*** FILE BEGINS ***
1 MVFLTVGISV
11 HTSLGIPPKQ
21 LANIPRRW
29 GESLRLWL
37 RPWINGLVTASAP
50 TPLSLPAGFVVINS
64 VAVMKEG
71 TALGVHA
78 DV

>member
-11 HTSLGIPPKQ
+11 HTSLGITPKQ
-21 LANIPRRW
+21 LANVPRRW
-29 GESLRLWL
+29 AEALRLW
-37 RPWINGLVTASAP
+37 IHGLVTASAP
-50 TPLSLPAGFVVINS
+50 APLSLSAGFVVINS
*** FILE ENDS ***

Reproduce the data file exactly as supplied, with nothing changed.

1 MVFLTVGISV
11 HTSLGIPPKQ
21 LANIPRRW
29 GESLRLWL
37 RPWINGLVTASAP
50 TPLSLPAGFVVINS
64 VAVMKEG
71 TALGVHA
78 DV

>member
-11 HTSLGIPPKQ
+11 HTSLGITPKQ
-21 LANIPRRW
+21 LANVPRRW
-29 GESLRLWL
+29 AEALRLW
-37 RPWINGLVTASAP
+37 IHGLVTASAP
-50 TPLSLPAGFVVINS
+50 APLSLSAGFVVINS